De Soto National Forest, named for 16th-century explorer Hernando de Soto, is of pine forests in southern Mississippi. It is one of the most important protected areas for the biological diversity of the Gulf Coast ecoregion of North America. It is a nationally important site for protection of longleaf pine savannas, pine flatwoods, and longleaf pine forests. More than 90 percent of this ecosystem type has been lost in the United States. The wet pine savannas support rare and endangered plant and animal species, such as the orchid Calopogon multiflorus, gopher frogs, and gopher tortoises. These habitats also have large numbers of carnivorous plants, particularly pitcher plants; Buttercup Flats has an international reputation in this regard. This National Forest also offers year-round opportunities for outdoor activities including camping, canoeing, bird-watching, photography, hunting, fishing, and more. There are two nationally significant wilderness areas within DeSoto: Black Creek Wilderness and Leaf River Wilderness. Black Creek is a popular stream for canoeing, camping, and fishing, and is Mississippi's only designated National Wild and Scenic River. Two National Recreational Trails, the Black Creek Trail and Tuxachanie Trail, offer more than of hiking opportunities. De Soto National Forest Ranger District Office in Wiggins, Mississippi The forest is headquartered in Jackson, as are all six National Forests in Mississippi. The local ranger district office is in Wiggins, which is surrounded by the National Forest on three sides: north, east, and south. De Soto National Forest is located between Hattiesburg and Gulfport, and can be easily accessed by U.S. Highway 49 and U.S. Highway 98. It lies in parts of ten counties. In descending order of land area they are Perry, Wayne, Harrison, Forrest, Stone, Greene, Jones, Jackson, George, and Pearl River counties.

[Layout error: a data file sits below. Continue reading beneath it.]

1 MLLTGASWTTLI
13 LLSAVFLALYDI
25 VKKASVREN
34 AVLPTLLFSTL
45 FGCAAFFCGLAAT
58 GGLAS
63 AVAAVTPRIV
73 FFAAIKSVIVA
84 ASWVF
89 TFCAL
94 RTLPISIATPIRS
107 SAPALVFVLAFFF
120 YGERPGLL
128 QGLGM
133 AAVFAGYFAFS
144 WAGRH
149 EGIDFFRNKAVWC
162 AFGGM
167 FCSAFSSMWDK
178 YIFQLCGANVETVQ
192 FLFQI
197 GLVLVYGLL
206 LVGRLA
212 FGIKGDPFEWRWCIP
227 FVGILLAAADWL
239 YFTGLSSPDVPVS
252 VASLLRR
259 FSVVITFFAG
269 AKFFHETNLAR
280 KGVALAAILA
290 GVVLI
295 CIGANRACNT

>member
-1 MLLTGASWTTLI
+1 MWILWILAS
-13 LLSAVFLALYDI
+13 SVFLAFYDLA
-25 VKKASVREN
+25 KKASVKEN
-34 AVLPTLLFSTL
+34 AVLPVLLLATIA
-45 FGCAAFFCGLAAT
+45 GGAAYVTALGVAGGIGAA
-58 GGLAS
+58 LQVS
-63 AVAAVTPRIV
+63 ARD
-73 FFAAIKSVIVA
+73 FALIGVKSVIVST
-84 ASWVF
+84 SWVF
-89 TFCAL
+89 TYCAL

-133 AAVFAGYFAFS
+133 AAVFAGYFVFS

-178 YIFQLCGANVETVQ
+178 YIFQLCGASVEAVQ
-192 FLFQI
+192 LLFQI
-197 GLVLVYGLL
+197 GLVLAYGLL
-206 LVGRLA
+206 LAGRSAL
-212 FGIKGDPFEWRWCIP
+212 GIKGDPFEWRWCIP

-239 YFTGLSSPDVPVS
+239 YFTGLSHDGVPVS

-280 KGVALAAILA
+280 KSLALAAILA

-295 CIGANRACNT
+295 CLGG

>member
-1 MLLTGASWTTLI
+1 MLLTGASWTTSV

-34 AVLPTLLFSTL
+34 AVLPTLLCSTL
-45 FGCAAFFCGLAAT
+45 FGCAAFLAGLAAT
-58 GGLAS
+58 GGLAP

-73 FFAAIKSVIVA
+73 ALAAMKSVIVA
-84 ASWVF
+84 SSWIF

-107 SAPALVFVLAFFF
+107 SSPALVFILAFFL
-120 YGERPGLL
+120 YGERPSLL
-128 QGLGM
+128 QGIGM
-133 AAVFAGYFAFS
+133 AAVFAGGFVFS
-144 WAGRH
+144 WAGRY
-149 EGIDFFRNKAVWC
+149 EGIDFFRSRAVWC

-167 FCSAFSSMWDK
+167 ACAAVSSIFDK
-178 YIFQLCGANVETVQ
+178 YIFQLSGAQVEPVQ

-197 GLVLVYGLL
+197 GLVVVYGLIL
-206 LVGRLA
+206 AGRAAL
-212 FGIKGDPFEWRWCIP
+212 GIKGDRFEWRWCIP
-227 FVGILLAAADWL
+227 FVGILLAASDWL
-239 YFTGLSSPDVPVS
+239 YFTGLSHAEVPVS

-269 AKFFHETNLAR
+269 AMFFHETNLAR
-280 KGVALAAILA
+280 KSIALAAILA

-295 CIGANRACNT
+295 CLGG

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De Soto National Forest
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